Hay fever hell: Pollen bomb hits TODAY – millions affected by asthma attacks

Hay fever  is often the biggest downside to summer. As the pollen count creeps up, those affected can experience a wide-range of irritable symptoms, including sneezing and coughing, a runny or blocked nose, and itchy red eyes. Hay fever is an allergic reaction to pollen – a fine powder from plants, typically when it comes into contact with your mouth, nose, eyes and throat. Grass pollen is the most common offender.

Around 90 percent of people with hay fever are allergic to grass pollen. While it is wide-spread, people living with asthma are particularly at risk. According to Asthma UK, when grass pollen levels are high, more people are admitted to hospital with asthma attacks.

“If hay fever combines with a cold, the extra inflammation can make your asthma symptoms even worse.”

People living with asthma should look out for the following signs when the pollen count is high:

  • Feeling wheezy
  • Feeling breathless
  • Coughing more than usual
  • Needing to use your reliever inhaler three times a week or more

There are three simple ways to reduce the asthma risks associated with hay fever, according to Asthma UK, these include:

  • Carry your reliever inhaler (usually blue) every day. Reliever inhalers quickly relax the muscles in your airways and ease your symptoms on the spot – but only for a short period of time. For long term control, start using a preventer inhaler. Your GP can prescribe inhalers if you don’t have them.
  • Take your preventer inhaler as prescribed. Preventer inhalers reduce sensitivity and swelling in your airways, helping stop wheezing and coughing before they even start. Take consistently for best results.
  • Take antihistamine pills and sprays and/or use a steroid nasal spray

There are lots of different medicine options and it’s a question of finding out which ones suit you.

Thunderstorms and high pollen count can also be a potent cocktail for asthma, says the health body, by breaking up pollen into tiny bits that go deeper people’s lungs.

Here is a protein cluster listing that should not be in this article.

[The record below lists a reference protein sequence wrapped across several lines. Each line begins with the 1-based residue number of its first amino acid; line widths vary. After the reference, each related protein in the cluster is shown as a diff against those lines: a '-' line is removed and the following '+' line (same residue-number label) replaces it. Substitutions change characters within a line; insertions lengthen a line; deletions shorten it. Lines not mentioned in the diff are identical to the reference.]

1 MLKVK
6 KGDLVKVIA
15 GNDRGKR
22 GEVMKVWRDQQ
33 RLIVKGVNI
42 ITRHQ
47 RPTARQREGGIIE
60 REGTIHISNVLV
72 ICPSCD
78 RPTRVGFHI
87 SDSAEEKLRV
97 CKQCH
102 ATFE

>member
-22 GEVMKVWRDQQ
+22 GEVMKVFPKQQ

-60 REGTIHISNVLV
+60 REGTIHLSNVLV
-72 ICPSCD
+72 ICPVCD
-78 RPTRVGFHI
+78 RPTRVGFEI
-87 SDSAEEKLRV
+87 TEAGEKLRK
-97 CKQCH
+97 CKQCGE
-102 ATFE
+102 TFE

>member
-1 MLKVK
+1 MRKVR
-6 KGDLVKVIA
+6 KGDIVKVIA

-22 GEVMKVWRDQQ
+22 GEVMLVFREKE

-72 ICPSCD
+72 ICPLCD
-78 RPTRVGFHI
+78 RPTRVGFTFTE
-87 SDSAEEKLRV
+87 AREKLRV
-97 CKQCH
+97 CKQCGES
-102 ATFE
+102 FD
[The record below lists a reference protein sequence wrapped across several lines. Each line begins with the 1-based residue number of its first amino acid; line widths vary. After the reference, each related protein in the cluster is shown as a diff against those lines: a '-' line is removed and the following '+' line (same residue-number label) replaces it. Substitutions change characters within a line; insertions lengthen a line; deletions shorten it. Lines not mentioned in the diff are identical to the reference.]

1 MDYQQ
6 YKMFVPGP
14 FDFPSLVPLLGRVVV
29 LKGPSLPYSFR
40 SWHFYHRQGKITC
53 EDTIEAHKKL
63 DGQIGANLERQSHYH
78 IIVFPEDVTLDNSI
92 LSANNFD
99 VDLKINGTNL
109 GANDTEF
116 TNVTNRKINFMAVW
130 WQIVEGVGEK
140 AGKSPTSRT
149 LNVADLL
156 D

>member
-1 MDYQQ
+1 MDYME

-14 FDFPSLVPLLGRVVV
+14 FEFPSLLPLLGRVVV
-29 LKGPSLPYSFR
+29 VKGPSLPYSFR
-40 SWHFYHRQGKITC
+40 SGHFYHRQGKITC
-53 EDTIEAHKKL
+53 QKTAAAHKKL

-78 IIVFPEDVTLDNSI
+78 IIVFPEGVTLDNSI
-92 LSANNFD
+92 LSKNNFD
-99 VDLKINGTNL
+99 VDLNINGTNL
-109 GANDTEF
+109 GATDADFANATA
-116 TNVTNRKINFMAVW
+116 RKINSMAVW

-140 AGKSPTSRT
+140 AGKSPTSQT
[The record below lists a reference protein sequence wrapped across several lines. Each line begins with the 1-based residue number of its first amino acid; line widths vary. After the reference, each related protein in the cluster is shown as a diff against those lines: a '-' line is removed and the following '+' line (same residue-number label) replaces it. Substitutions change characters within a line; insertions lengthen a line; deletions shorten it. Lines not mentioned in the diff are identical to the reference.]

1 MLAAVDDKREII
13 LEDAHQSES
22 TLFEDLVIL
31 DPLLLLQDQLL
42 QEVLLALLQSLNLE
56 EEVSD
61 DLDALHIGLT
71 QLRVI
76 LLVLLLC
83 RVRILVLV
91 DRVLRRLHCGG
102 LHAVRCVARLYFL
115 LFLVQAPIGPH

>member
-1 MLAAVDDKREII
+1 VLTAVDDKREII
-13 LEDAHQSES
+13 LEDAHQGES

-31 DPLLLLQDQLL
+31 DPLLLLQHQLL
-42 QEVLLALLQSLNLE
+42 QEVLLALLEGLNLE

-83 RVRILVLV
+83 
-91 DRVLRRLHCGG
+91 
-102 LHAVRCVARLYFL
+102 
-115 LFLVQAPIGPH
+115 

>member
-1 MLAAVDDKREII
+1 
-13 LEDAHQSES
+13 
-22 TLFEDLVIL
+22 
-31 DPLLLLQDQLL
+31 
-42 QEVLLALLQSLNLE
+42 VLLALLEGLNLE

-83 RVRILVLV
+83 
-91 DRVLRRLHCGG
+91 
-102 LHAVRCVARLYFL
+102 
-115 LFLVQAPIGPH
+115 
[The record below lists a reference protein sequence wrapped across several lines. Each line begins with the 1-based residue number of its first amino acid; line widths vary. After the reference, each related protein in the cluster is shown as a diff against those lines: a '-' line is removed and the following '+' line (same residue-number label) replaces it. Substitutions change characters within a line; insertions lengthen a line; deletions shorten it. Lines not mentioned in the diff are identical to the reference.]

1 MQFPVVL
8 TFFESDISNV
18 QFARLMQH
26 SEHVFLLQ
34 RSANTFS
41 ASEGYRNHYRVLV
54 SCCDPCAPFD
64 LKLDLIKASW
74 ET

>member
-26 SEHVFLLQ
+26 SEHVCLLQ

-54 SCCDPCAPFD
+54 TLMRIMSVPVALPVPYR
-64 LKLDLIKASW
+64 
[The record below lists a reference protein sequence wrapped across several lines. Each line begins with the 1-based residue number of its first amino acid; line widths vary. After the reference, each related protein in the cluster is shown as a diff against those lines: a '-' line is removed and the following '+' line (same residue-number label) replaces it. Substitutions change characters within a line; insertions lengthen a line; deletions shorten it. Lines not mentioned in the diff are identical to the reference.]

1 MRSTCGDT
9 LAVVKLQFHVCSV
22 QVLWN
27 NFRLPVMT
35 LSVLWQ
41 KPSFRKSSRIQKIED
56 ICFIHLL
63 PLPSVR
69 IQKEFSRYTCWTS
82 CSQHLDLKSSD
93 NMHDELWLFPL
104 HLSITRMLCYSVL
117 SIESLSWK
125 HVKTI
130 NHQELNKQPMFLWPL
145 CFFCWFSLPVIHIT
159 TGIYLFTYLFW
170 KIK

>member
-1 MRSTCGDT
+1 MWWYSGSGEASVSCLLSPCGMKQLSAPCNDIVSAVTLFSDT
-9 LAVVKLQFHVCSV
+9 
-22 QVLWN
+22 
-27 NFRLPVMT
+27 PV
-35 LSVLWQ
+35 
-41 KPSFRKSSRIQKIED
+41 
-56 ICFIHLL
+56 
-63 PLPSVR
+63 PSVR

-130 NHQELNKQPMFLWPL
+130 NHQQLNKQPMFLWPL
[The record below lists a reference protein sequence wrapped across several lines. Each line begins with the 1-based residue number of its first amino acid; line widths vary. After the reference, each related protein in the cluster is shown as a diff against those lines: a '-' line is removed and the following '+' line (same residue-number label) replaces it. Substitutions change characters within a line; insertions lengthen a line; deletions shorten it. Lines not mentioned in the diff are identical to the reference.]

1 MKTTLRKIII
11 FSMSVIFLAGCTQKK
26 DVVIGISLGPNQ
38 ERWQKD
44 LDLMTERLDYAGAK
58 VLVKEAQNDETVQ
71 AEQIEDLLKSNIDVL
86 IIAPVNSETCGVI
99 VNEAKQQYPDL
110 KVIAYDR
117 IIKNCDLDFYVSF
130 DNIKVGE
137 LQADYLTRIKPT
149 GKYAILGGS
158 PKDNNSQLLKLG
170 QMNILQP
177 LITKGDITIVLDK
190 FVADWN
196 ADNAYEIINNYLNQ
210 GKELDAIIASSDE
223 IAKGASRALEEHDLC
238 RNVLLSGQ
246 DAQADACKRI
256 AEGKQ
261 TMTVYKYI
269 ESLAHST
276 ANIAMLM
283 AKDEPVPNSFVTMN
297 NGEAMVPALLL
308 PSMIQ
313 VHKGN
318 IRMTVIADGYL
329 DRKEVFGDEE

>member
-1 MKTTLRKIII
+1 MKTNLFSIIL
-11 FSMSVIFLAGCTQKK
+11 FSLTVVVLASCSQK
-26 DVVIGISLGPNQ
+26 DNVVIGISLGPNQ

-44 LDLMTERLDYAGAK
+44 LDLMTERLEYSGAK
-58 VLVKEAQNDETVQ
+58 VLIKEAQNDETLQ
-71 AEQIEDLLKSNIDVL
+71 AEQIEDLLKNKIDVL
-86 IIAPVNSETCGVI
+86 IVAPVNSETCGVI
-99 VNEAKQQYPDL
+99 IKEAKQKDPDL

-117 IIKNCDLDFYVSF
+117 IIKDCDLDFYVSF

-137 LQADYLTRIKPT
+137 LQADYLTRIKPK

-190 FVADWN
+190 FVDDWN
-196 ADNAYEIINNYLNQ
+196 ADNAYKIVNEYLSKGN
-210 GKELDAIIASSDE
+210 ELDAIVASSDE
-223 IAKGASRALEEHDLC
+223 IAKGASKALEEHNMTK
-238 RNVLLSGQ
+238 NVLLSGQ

According to the NHS, there are also a number of general measures hay fever sufferers can take to ease symptoms, including:

  • Put Vaseline around your nostrils to trap pollen
  • Wear wraparound sunglasses to stop pollen getting into your eyes
  • Shower and change your clothes after you’ve been outside to wash pollen off
  • Stay indoors whenever possible
  • Keep windows and doors shut as much as possible
  • Vacuum regularly and dust with a damp cloth
  • Buy a pollen filter for the air vents in your car and a vacuum cleaner with a special HEPA filter

The health body recommends the following steps to avoid aggravating it:

  • Do not cut grass or walk on grass
  • Do not spend too much time outside
  • Do not keep fresh flowers in the house
  • Do not smoke or be around smoke – it makes your symptoms worse
  • Do not dry clothes outside – they can catch pollen
  • Do not let pets into the house if possible – they can carry pollen indoors

Pollutants, such as nitrous oxides, alter the allergens of birch pollen making them more potent

Professor Emberlin

Hay fever also tends be more acute in urban areas, according to Professor Jean Emberlin, director of the National Pollen and Aerobiology Research Unit at University of Worcester.

“This anomaly is likely to be due to many factors. Urban areas tend to have more air pollution, which is important in several ways. Vehicle exhaust pollutants affect the respiratory tract, make the hay fever symptoms worse and enhance the allergic reaction. Pollutants, such as nitrous oxides, also alter the allergens of birch pollen making them more potent,” adds Professor Emberlin.

For city dwellers, Holland and Barrett advises the following five steps to reduce the risks:

  • Protect your eyes when you’re outside
  • Keep windows closed and wipe down surfaces with a damp cloth
  • Take extra care on windy days
  • Avoid trees and grasses, especially during pollination
  • Take ‘friendly’ bacteria

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